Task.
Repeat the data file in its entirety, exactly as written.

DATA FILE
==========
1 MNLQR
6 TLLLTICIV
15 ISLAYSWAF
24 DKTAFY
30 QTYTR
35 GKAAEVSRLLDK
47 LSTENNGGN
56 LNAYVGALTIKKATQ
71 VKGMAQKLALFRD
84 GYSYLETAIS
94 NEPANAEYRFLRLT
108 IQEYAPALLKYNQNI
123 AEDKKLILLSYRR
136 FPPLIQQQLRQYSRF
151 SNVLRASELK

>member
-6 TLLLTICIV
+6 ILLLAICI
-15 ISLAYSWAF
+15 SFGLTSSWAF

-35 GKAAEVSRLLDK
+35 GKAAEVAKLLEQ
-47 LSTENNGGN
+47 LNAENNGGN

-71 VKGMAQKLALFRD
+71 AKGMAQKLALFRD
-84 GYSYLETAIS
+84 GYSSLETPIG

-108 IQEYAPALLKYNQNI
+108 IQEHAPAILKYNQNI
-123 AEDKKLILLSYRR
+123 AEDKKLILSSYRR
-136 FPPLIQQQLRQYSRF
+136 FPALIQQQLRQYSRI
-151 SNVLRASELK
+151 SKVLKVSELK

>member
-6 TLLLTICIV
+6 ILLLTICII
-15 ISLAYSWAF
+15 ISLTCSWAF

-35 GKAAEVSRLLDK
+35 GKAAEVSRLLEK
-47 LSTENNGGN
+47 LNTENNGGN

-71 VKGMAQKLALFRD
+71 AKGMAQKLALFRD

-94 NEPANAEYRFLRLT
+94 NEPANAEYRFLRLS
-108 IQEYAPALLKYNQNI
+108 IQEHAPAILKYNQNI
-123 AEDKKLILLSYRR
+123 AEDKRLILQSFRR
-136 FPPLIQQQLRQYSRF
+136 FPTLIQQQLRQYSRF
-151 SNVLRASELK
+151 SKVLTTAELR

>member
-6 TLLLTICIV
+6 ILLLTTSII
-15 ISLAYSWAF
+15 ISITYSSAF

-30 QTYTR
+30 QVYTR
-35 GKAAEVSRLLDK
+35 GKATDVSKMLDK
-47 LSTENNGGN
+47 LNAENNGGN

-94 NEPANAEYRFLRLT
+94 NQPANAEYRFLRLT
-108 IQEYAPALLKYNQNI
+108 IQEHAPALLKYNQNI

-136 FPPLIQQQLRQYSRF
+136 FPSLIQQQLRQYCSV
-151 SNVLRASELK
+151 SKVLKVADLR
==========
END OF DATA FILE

1 MNLQR
6 TLLLTICIV
15 ISLAYSWAF
24 DKTAFY
30 QTYTR
35 GKAAEVSRLLDK
47 LSTENNGGN
56 LNAYVGALTIKKATQ
71 VKGMAQKLALFRD
84 GYSYLETAIS
94 NEPANAEYRFLRLT
108 IQEYAPALLKYNQNI
123 AEDKKLILLSYRR
136 FPPLIQQQLRQYSRF
151 SNVLRASELK

>member
-6 TLLLTICIV
+6 ILLLAICI
-15 ISLAYSWAF
+15 SFGLTSSWAF

-35 GKAAEVSRLLDK
+35 GKAAEVAKLLEQ
-47 LSTENNGGN
+47 LNAENNGGN

-71 VKGMAQKLALFRD
+71 AKGMAQKLALFRD
-84 GYSYLETAIS
+84 GYSSLETPIG

-108 IQEYAPALLKYNQNI
+108 IQEHAPAILKYNQNI
-123 AEDKKLILLSYRR
+123 AEDKKLILSSYRR
-136 FPPLIQQQLRQYSRF
+136 FPALIQQQLRQYSRI
-151 SNVLRASELK
+151 SKVLKVSELK

>member
-6 TLLLTICIV
+6 ILLLTICII
-15 ISLAYSWAF
+15 ISLTCSWAF

-35 GKAAEVSRLLDK
+35 GKAAEVSRLLEK
-47 LSTENNGGN
+47 LNTENNGGN

-71 VKGMAQKLALFRD
+71 AKGMAQKLALFRD

-94 NEPANAEYRFLRLT
+94 NEPANAEYRFLRLS
-108 IQEYAPALLKYNQNI
+108 IQEHAPAILKYNQNI
-123 AEDKKLILLSYRR
+123 AEDKRLILQSFRR
-136 FPPLIQQQLRQYSRF
+136 FPTLIQQQLRQYSRF
-151 SNVLRASELK
+151 SKVLTTAELR

>member
-6 TLLLTICIV
+6 ILLLTTSII
-15 ISLAYSWAF
+15 ISITYSSAF

-30 QTYTR
+30 QVYTR
-35 GKAAEVSRLLDK
+35 GKATDVSKMLDK
-47 LSTENNGGN
+47 LNAENNGGN

-94 NEPANAEYRFLRLT
+94 NQPANAEYRFLRLT
-108 IQEYAPALLKYNQNI
+108 IQEHAPALLKYNQNI

-136 FPPLIQQQLRQYSRF
+136 FPSLIQQQLRQYCSV
-151 SNVLRASELK
+151 SKVLKVADLR